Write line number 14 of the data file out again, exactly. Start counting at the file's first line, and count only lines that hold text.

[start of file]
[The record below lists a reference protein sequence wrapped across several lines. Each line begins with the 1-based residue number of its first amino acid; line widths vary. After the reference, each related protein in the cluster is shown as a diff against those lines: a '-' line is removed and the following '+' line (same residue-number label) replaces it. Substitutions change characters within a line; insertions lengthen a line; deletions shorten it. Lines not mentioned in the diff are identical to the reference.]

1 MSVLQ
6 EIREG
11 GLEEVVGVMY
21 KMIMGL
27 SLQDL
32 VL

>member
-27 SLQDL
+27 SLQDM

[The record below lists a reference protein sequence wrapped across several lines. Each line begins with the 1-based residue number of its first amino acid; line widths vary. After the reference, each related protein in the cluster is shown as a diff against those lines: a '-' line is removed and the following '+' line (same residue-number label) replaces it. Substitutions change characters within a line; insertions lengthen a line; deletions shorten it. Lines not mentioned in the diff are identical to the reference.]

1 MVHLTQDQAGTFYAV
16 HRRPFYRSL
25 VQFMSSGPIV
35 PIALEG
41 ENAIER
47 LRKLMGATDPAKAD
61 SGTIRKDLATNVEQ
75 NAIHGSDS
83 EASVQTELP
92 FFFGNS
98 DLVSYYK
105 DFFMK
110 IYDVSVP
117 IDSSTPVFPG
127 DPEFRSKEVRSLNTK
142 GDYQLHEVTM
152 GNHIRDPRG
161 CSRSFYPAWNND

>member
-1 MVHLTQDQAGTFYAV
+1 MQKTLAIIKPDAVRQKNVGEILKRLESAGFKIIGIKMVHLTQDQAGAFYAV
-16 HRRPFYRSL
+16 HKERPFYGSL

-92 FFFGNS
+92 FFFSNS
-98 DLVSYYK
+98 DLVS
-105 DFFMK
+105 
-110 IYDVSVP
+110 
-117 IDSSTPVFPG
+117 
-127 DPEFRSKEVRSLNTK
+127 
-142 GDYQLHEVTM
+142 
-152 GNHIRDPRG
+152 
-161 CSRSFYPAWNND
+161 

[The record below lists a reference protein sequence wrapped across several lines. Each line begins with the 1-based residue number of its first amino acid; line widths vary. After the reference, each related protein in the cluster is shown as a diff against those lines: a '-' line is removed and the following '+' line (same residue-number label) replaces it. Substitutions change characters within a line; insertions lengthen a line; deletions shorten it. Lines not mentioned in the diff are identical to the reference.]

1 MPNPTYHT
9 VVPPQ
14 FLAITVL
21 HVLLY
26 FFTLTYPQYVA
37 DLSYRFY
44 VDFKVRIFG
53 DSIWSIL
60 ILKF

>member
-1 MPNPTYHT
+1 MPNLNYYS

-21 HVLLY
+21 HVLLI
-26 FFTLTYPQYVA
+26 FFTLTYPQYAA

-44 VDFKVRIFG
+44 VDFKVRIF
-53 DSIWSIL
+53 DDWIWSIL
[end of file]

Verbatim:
25 VQFMSSGPIV